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What are Personal Watermelons?

A yellow personal watermelon.
A personal watermelon.
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  • Written By: Mary McMahon
  • Edited By: Bronwyn Harris
  • Last Modified Date: 26 June 2014
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Personal watermelons are smaller versions of the classic summer fruit, usually topping out at no more than 5 pounds (2.2 kilograms). The specially bred watermelons are sweeter than other varieties and also have a thinner rind, making more of the overall weight edible. Seeds to grow them are available from many seed supply companies, and many grocery stores carry them in addition to other melons, for those who simply want to eat them.

Like other watermelons, personal watermelons are formally known as Cirtrullus lanatus. Most varieties have red flesh and are designed to be seedless, although they may contain small, edible seeds that are softer than the typical black seeds. On occasion, of course, the fruit will contain inedible seeds, so people should take care when eating them. The advantage to this type over other varieties is their small size, making them easy to store in most refrigerators.

When selecting a watermelon in the store, shoppers should look for richly striped, dark green specimens that are heavier than they look and make a dull thud when tapped gently. Consumers should handle the fruit with care so that it does not bruise, refrigerating it for no more than one week before eating them. Although a personal watermelon can be eaten in one sitting by a determined melon lover or a medium sized household, leftovers can also be wrapped in plastic or stored in a large, sealed container in the refrigerator.

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Gardeners who live in hardiness zones 7 and warmer can grow these little watermelons in their garden, as long as they have a sunny space with good air circulation that is out of the wind. The soil should be built up with compost, and it should have a neutral to alkaline pH before seedlings are planted. Seedlings can be purchased in garden stores, or gardeners can buy seeds and start them in a greenhouse. They should be planted at least two weeks after the last frost, and compost and bone meal should be in with the soil to nourish the plants while they grow. Gardeners should mulch to keep in moisture and keep the personal watermelons well watered, but not soggy. The fruit should be ready for harvest by mid-summer.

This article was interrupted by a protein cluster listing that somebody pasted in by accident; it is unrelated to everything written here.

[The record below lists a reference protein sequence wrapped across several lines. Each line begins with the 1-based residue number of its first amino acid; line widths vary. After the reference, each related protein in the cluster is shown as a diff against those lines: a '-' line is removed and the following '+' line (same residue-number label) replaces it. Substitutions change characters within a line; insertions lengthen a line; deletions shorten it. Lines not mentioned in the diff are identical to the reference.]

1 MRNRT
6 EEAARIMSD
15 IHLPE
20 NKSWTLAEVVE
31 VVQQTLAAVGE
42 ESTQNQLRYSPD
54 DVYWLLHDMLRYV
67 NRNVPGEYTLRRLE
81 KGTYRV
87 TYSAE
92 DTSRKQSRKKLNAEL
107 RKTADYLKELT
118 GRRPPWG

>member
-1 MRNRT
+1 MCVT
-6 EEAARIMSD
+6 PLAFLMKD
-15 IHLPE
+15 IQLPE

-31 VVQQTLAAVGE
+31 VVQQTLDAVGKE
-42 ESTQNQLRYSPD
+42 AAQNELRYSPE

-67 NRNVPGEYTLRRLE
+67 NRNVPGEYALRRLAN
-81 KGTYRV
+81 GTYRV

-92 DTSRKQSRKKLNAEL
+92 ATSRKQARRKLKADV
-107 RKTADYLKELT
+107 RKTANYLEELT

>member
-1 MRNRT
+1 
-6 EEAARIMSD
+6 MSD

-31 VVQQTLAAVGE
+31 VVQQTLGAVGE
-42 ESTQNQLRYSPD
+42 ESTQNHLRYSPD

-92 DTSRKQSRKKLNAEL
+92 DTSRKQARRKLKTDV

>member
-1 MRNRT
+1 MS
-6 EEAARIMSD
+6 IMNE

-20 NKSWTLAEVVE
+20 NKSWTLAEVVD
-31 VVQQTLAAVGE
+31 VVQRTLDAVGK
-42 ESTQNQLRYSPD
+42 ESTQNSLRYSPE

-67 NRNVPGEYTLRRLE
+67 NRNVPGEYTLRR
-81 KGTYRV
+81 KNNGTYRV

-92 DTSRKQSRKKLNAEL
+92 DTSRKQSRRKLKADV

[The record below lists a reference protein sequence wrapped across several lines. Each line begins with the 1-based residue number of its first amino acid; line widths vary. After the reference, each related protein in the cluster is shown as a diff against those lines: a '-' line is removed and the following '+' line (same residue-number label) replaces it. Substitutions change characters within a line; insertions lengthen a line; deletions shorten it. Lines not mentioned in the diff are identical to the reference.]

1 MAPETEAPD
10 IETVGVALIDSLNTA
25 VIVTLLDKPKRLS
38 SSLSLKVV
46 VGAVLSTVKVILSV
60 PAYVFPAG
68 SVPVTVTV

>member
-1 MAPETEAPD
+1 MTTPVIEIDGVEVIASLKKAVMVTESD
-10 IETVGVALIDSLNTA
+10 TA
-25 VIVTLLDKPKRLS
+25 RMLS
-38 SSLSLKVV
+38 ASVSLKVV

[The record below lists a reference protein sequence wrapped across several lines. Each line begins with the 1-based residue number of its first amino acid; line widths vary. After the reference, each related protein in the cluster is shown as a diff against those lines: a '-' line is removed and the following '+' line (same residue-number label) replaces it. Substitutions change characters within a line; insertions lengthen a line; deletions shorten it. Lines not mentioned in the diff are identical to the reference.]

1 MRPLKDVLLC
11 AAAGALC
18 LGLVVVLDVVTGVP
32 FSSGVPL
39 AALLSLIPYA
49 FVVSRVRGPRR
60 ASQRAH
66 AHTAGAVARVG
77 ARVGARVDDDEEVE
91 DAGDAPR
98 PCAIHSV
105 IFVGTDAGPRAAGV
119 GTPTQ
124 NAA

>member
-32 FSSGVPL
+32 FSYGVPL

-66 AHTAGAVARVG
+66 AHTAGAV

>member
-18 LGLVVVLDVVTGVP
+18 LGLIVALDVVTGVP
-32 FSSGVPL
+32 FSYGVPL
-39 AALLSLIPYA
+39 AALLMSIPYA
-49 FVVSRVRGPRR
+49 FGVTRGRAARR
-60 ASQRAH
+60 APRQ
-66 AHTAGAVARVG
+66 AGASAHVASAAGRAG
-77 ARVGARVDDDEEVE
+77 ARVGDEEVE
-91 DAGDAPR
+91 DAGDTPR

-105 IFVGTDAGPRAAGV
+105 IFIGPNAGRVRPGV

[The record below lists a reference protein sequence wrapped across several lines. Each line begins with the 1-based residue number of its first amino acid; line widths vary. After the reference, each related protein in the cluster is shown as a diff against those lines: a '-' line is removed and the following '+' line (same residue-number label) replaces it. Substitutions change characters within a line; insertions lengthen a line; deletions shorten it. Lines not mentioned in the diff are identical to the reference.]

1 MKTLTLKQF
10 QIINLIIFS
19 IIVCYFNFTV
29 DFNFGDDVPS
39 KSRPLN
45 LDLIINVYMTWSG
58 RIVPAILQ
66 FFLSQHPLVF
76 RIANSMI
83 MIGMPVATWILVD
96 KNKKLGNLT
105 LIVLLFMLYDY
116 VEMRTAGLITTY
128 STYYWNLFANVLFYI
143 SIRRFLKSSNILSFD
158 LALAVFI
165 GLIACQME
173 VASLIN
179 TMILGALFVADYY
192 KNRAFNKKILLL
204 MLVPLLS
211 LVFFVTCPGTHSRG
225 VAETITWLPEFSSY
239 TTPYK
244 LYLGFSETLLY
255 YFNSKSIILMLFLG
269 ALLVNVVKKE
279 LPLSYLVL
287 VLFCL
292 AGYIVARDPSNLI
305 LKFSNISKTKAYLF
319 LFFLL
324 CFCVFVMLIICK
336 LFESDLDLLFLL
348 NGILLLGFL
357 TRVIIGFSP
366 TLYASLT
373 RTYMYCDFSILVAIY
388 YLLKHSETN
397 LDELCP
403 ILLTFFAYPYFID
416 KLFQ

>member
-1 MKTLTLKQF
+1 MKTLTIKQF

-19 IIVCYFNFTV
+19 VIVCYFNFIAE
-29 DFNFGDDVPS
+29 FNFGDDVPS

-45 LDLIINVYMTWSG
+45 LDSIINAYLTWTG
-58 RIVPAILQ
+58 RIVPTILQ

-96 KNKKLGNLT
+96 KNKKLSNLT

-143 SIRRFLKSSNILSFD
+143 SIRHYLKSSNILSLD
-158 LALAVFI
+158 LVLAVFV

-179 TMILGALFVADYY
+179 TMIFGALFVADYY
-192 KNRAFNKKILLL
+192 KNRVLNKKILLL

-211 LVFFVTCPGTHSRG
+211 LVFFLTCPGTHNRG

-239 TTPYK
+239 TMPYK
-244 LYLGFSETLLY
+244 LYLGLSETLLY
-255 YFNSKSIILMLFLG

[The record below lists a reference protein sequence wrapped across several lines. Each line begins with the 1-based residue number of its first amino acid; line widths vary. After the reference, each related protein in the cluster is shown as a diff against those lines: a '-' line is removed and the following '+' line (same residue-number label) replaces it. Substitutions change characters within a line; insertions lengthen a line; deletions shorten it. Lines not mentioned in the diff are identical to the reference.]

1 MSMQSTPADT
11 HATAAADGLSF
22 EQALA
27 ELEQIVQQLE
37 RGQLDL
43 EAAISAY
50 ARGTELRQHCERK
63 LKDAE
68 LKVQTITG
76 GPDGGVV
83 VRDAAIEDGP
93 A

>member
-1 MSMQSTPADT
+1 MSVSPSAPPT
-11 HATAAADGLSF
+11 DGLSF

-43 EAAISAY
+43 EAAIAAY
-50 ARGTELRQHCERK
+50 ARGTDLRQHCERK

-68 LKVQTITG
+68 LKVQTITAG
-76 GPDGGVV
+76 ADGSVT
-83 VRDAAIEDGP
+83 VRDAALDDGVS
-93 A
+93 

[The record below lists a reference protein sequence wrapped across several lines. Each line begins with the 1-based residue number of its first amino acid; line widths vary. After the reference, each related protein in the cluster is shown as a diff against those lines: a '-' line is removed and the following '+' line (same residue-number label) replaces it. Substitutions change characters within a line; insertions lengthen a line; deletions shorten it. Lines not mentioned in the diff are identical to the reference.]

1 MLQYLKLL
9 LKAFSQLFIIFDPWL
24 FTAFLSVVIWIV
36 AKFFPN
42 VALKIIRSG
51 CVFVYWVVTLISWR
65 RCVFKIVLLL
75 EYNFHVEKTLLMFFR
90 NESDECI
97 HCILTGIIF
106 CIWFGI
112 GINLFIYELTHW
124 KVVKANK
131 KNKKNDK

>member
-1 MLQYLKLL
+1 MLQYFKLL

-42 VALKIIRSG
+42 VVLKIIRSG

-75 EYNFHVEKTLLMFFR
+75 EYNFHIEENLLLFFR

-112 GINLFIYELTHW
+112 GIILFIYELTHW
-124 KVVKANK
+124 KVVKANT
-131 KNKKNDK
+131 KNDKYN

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Discuss this Article

anon303095
Post 9

I have tried several personal watermelons and I am not sure when they are bad because they seem to all taste different. The taste I am talking about has a sour kind of taste, not real sweet. Should I not eat it when it tastes this way? Instead of being real red, it has a whitish color throughout. Someone please help!

popcorn
Post 8

Growing personal watermelons is actually pretty easy. I picked up a packet of seeds at my local grocery store, surprised to seem them on the rack. Normally there is just a bland selection of things like carrots and peas.

I prepared my garden with some rich soil and planted them. I added some plastic mulch as I was told that watermelons prefer a warmer soil and this increases the temperature about 12 degrees Fahrenheit. This is great especially in areas that are a bit cooler.

After following the care directions on the packet, and keeping them well watered I had seedlings after a week. I kept at them with lots of attention and had lovely personal watermelons by the end of summer.

manykitties2
Post 7

I recently found an article that was talking about using personal watermelons as a good diet staple. Aptly named The Watermelon Diet it focuses on consuming large amounts of watermelon to get all of the health benefits from this delicious fruit.